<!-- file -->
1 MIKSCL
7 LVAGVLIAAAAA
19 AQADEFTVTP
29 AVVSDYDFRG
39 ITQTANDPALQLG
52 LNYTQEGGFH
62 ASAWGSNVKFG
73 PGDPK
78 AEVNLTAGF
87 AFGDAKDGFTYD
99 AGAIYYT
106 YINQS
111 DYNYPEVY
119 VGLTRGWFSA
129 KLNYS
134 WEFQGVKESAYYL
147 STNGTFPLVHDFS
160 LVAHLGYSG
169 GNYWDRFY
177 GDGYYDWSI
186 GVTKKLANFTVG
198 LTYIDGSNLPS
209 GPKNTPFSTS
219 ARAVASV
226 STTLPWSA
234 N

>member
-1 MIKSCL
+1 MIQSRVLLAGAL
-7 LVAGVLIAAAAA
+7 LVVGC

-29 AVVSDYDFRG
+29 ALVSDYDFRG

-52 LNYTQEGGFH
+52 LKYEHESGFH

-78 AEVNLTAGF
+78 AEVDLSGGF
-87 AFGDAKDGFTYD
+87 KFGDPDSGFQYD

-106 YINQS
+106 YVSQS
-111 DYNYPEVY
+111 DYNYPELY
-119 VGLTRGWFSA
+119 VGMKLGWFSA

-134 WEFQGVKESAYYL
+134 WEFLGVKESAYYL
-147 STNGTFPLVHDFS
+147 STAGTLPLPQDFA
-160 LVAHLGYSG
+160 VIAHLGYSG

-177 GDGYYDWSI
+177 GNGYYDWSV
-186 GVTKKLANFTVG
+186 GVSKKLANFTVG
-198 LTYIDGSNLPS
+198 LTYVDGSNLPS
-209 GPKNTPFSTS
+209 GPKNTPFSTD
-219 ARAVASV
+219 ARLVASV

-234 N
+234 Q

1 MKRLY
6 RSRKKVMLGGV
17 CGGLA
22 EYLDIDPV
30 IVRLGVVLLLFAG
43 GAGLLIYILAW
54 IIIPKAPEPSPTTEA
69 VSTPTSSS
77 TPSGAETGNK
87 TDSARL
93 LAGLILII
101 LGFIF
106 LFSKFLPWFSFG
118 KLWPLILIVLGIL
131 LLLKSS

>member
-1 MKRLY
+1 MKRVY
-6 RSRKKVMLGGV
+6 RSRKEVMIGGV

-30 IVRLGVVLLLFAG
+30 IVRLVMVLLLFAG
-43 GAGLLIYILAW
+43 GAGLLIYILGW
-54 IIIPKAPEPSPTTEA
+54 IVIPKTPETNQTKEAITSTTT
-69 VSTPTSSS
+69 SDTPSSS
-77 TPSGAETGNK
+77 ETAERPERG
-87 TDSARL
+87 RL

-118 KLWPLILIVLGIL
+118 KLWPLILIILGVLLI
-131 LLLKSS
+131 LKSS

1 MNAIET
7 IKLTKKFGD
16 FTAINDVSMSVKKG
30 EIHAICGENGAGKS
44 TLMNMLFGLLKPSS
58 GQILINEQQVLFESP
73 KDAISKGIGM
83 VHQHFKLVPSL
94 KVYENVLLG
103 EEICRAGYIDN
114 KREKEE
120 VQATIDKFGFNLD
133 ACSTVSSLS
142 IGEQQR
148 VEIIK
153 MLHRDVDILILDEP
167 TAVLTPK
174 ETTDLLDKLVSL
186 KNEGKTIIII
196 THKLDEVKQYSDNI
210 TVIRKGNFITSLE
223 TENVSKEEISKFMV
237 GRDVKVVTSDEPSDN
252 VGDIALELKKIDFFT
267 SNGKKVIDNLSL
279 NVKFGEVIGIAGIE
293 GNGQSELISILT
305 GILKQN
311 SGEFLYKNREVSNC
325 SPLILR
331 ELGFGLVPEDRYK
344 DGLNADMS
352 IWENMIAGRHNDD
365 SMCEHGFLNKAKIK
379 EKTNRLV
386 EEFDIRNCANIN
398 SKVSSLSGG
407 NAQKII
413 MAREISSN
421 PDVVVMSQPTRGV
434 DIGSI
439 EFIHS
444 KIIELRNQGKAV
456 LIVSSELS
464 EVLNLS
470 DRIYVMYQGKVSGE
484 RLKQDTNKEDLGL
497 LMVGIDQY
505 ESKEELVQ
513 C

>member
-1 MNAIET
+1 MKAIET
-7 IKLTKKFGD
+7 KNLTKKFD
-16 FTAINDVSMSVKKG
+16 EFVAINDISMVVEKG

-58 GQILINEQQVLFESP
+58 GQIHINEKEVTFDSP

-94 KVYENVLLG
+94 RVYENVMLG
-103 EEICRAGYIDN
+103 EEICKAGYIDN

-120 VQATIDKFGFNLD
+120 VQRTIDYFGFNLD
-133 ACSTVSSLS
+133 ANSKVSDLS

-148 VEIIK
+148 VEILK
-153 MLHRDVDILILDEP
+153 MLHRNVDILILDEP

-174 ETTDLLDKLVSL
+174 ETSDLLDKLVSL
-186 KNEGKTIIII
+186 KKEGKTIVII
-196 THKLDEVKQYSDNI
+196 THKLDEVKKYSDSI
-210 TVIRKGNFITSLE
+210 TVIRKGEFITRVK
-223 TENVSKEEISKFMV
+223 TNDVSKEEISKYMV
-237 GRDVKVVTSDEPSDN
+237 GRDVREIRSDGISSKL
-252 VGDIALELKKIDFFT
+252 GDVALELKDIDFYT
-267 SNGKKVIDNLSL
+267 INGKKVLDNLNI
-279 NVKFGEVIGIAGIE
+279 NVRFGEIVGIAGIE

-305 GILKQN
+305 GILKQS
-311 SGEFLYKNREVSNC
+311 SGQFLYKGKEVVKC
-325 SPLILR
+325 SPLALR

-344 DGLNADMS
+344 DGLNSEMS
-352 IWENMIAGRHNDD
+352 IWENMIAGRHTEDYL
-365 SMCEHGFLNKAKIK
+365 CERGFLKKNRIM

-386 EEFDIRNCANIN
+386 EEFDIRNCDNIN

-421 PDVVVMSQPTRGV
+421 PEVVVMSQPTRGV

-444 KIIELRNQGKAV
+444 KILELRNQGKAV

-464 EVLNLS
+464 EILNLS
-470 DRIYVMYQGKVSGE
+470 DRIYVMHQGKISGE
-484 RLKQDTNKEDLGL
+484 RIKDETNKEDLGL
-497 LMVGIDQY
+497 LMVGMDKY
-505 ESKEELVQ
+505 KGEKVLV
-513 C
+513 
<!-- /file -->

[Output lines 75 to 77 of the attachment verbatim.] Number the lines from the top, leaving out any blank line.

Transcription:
101 LGFIF
106 LFSKFLPWFSFG
118 KLWPLILIVLGIL